Monday, January 5, 2009

Work Study

Charles Murray, writing in the New York Times, says the typical undergraduate degree is meaningless as a career starter.  He says we should discourage the B.A. in favor of professional certification, which would tie education directly to employable skills. Why demand students get a degree they neither need nor want, when most of them just want a job?

Read it here.

1 comment:

Dagny said...

A great article that serves as a sort of companion to this, by Victor Davis Hanson in the Autumn 2008 issue of City Journal:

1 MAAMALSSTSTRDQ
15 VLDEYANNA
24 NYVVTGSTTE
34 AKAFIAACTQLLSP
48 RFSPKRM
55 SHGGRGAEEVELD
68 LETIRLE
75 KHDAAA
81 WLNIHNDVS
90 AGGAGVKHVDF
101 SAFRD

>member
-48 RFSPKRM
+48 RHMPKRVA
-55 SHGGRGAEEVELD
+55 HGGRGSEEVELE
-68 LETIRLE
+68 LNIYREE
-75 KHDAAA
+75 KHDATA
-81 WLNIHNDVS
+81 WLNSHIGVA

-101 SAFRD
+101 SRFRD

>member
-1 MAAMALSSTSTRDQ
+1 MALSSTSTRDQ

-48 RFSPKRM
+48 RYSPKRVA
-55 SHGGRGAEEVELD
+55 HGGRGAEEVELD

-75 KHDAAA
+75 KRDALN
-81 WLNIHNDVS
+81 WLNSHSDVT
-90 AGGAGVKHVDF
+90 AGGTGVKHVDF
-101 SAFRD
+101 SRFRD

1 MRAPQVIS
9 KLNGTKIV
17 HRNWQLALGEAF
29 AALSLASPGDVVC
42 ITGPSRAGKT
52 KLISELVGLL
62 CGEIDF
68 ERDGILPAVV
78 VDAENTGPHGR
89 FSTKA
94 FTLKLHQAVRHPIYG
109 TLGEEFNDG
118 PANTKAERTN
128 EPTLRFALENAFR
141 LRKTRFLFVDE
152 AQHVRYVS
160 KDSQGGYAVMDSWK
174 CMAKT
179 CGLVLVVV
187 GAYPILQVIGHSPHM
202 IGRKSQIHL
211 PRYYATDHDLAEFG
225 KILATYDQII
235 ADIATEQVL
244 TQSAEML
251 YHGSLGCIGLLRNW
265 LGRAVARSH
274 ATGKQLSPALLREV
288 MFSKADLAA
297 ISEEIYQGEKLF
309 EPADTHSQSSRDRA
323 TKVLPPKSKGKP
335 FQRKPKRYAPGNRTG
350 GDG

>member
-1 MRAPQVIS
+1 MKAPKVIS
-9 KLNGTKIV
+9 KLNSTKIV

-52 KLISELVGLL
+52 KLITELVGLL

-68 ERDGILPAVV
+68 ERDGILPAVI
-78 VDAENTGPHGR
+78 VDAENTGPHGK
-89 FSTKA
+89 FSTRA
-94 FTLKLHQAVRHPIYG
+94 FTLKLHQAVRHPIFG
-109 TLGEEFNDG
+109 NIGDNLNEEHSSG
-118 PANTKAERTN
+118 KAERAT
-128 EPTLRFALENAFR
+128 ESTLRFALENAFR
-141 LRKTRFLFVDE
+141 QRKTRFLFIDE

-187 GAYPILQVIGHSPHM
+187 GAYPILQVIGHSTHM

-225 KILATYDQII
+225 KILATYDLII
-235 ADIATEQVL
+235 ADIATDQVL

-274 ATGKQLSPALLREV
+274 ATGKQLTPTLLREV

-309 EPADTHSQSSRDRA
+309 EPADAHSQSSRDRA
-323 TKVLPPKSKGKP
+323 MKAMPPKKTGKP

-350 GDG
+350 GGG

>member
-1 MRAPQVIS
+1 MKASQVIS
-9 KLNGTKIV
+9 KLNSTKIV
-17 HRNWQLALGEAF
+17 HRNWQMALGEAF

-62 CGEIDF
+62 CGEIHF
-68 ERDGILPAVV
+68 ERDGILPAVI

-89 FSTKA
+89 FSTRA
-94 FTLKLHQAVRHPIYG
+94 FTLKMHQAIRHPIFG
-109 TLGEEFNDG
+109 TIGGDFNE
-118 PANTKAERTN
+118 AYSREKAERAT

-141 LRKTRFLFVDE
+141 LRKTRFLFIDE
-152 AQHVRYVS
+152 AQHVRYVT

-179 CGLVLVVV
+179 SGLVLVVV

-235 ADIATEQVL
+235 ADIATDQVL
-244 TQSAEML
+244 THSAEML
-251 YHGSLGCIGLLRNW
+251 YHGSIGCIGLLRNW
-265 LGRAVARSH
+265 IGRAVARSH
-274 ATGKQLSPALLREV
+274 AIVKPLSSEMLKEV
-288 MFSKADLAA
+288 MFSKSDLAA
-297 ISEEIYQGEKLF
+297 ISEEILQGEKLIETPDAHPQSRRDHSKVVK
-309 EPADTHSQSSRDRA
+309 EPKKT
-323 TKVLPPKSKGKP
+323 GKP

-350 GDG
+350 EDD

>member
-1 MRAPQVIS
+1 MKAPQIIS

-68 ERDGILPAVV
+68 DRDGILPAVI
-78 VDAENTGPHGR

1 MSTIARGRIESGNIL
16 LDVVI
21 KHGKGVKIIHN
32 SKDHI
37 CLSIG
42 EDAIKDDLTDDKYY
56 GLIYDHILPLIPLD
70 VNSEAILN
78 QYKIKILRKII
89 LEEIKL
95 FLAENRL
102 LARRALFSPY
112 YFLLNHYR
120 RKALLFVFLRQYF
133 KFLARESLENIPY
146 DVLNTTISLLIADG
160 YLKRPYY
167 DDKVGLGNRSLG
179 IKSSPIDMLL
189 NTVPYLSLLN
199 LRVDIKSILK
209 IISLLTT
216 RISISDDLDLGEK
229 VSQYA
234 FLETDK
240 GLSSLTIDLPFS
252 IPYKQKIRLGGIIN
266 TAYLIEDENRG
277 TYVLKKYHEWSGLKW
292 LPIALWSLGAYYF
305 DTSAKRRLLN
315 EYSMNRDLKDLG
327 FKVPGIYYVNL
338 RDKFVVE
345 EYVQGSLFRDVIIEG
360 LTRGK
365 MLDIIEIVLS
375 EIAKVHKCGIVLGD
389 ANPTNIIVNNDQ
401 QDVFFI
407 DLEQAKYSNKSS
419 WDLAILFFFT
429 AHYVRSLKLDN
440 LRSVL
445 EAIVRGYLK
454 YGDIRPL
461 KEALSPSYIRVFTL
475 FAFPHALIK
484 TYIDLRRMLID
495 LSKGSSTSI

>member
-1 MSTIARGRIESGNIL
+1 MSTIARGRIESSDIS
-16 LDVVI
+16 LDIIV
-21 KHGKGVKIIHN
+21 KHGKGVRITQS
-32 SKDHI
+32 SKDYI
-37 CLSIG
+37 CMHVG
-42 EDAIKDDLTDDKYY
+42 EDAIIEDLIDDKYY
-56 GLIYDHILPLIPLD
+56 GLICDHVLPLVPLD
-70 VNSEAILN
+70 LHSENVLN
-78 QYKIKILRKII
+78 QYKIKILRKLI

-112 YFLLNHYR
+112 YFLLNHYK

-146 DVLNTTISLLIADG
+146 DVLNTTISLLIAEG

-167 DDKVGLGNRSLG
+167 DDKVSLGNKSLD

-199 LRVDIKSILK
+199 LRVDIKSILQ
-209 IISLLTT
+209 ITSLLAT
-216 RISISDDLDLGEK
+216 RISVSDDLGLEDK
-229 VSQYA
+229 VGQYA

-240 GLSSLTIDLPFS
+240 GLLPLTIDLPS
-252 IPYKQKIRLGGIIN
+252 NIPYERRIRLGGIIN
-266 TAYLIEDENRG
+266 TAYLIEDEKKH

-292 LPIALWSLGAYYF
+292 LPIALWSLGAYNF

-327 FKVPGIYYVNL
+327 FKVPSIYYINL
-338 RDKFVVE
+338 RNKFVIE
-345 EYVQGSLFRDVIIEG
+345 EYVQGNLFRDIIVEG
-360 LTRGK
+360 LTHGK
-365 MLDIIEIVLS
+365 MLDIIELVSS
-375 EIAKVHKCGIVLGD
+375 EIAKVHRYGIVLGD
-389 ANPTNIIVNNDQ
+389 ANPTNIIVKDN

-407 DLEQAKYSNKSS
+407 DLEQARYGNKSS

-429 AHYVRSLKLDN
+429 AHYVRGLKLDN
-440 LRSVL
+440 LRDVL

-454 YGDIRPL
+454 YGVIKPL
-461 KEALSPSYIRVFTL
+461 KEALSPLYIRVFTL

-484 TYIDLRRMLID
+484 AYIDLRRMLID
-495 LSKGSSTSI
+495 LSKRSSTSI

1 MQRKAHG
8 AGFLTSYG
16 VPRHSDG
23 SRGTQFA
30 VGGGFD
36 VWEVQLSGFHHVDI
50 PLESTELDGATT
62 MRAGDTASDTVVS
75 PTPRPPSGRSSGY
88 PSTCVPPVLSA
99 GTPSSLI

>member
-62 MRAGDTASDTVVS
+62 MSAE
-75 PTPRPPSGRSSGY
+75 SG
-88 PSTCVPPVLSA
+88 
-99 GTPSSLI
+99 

The contempt for western civilization and its canon and traditions of inquiry all but ensure that a classical education is not attainable in most institutions. If it's not in the cards to attend Hillsdale, colleges could at least turn out students who can use excel spreadsheets and know 'how' to work. But Charles Murray assumes that most kids actually want a job when they graduate! By the time these students in the liberal arts complete four years of multi-cultural indoctrination, they are not only unfit for a career-oriented job, but have come to view entrepreneurialism as a pathology, a criminal means to exploit 'the other.' Imagine the classroom hours spent on man-made global warming for example; to think what that time and tuition could have spent on, its quite breathtaking!